Legendary showjumper Milton became one of the best known horses in the world during his heyday, collecting fan clubs wherever he travelled.
Ronnie Massarella, Britain’s chef d’equipe during that golden era, recalls: “Milton gave me my greatest years in the sport and he and John [Whitaker] were the perfect ambassadors for British showjumping. Milton had something no other horse had.”
12 things you need to know about Milton
1. Milton was bought in 1977 by the late Caroline Bradley. Caroline’s mother Doreen described him as “a funny-looking thing — ugly, and no bigger than a 13.2hh pony”. Little did she know that he would grew up to become showjumping’s first millionaire…
2. Milton was a rarity. He was the product of careful selection by John Harding-Rolls at a time when British sport horse breeding was in its infancy. Caroline bought him because he was by Marius, a Dutch-bred stallion she had partnered to many successes, out of a part-Arab mare from whom he inherited his coat colour and tremendous presence. He also ended up much bigger than his sire, standing 16.3hh in his prime.
3. He impressed many people throughout his novice career, during which he surprisingly failed to qualify for the Foxhunter final after spooking at cars parked around the ringside. “He was green and his front legs were dangly, but he had star quality,” remembers John Whitaker, with whom Milton was eventually to forge a dream partnership.
4. John was given the ride in the autumn of 1985, when Milton was an 8-year-old. He jumped the horse at a couple of small shows and then took him to Berlin indoor show, where he finished 3rd in the small grand prix. And that was the beginning of a great partnership that swept all before it…
5. Milton and John became the mainstays of Britain’s all-conquering team, jumping 7 consecutive double clears in Nations Cup.
6. But Milton missed the Olympic gold he so deserved. The Bradleys did not want Milton to travel to Seoul in 1988, fearing that the journey would be too much for him and, despite much pressure — including the banishment of the horse and rider from Nations Cup teams for a season — would not budge.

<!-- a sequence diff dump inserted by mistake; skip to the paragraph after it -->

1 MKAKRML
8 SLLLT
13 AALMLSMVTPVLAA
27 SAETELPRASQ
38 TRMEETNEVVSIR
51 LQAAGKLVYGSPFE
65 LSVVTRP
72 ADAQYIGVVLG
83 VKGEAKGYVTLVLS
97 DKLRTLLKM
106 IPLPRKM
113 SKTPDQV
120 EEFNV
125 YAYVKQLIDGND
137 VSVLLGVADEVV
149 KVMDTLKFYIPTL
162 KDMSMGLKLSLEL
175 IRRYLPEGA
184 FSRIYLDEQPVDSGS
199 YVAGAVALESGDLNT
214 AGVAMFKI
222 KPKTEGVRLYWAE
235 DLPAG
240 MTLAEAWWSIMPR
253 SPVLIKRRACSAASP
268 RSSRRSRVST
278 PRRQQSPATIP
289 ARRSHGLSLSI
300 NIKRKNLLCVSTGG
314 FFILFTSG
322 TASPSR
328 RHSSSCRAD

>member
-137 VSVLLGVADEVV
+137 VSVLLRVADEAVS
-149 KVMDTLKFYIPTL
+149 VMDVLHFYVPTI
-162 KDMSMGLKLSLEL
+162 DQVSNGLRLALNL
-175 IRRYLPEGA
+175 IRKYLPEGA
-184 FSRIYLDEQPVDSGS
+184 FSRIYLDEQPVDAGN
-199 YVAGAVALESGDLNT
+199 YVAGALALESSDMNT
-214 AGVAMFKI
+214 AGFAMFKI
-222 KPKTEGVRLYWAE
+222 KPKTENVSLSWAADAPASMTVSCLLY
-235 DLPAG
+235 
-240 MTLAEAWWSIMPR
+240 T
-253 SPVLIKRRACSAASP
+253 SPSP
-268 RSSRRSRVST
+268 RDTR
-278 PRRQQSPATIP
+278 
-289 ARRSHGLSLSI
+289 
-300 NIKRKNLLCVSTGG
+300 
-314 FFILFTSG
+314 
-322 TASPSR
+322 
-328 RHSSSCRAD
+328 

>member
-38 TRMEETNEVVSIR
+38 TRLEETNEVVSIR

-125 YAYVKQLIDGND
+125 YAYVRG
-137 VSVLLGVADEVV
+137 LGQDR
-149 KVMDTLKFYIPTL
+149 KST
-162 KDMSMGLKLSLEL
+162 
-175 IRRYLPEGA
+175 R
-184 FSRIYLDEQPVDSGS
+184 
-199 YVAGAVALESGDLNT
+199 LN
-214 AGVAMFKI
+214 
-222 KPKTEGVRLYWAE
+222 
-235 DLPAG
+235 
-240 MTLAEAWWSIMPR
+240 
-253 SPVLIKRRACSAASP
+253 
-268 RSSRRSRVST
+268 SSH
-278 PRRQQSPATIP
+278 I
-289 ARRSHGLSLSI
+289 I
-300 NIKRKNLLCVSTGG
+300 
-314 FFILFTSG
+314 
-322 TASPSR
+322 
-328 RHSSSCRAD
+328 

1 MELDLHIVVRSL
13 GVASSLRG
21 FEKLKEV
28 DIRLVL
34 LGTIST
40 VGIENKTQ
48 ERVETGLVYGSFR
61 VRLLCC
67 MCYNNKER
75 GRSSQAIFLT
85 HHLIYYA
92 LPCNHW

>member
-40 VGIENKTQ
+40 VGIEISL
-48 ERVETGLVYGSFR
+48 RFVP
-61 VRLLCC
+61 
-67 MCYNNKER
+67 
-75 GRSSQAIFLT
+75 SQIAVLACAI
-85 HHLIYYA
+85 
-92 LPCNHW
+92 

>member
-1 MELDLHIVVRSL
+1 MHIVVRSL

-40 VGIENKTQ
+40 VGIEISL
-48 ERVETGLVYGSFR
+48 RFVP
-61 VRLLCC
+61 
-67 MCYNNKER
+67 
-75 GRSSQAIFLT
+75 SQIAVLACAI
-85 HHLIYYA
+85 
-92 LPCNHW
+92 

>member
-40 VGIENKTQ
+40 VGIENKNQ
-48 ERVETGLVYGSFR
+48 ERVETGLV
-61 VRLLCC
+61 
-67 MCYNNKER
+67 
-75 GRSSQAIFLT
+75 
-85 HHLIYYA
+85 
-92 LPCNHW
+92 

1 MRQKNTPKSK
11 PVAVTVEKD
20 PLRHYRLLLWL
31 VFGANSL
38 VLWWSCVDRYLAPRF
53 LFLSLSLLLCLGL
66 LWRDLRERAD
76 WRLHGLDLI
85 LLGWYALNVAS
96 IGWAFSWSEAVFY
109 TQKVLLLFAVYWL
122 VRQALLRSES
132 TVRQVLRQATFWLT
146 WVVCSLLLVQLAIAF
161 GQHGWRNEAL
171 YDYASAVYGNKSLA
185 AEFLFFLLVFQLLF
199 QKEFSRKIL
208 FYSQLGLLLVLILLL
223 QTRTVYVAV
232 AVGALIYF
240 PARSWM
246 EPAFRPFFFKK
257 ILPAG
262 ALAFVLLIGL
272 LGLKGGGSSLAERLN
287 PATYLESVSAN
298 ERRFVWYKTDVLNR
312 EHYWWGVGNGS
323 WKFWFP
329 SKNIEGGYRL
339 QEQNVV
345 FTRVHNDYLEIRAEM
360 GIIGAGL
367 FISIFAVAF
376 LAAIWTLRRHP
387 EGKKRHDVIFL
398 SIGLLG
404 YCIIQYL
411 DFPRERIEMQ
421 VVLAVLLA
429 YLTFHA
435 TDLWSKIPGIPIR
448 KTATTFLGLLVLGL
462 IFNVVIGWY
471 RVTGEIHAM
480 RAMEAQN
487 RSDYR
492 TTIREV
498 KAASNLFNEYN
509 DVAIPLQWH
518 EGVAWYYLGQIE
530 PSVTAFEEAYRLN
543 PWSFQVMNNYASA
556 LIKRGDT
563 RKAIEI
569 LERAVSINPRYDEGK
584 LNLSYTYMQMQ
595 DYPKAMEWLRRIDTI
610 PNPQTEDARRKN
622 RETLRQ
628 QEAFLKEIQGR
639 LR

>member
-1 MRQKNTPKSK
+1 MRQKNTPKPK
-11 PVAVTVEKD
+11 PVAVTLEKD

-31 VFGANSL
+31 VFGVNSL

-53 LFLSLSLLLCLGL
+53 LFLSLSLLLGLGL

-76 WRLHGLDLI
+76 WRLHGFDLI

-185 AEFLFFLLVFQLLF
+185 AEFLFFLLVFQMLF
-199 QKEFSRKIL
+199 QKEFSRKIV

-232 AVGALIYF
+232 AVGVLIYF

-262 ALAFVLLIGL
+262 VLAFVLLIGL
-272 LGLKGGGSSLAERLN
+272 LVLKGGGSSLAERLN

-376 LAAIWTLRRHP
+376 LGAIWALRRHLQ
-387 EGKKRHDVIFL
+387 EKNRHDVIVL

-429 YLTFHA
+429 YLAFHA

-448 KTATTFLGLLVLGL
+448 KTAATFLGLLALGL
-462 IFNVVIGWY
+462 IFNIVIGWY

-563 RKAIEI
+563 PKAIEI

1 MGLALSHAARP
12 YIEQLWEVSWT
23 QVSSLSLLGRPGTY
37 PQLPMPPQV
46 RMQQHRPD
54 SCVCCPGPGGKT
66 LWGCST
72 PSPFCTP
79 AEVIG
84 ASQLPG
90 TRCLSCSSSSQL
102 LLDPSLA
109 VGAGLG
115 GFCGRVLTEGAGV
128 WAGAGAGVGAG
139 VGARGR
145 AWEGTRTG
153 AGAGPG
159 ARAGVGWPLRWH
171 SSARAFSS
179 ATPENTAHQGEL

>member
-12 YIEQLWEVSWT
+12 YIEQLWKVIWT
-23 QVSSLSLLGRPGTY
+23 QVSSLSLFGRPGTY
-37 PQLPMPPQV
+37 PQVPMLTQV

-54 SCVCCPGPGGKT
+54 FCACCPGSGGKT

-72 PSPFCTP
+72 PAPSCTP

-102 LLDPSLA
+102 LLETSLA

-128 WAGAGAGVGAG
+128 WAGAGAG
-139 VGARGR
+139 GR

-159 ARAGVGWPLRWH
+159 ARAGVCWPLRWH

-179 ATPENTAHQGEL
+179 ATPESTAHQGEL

7. When Milton finally got his chance, in Barcelona in 1992, he was past his prime. He hated the Spanish going and heat, but such was his class that he was in the lead coming into the final round. But a stumble in the deep sand after jumping into a double left him with no option but to stop, and a medal slipped away.
8. When Milton retired at Olympia in December 1994, it was as show jumping’s first millionaire, with winnings of more than £1.25m.
9. But John must also take great credit, because the “wonder horse” did have a flaw. His long stride made it difficult for him to clear verticals and John had to change his own style by shortening his stirrups and standing Milton off.
10. Milton retired to the Whitakers’ Yorkshire farm. He made some public appearances, but after he survived major colic surgery in 1998, the decision was made to let him live out his life in happy retirement with his best friend, Hopscotch.
11. The following year, the colic returned and this time, the old horse could not fight it off. He died in July 1998.
12. Milton may have been a superstar, but he was also a typical horse. “He often had a battle of wills with our grooms and would push them as far as he could by rooting to the spot or refusing to go into his stable. He also used to take his rugs off and shred them, and if he didn’t fancy doing something, he would blow raspberries,” says John.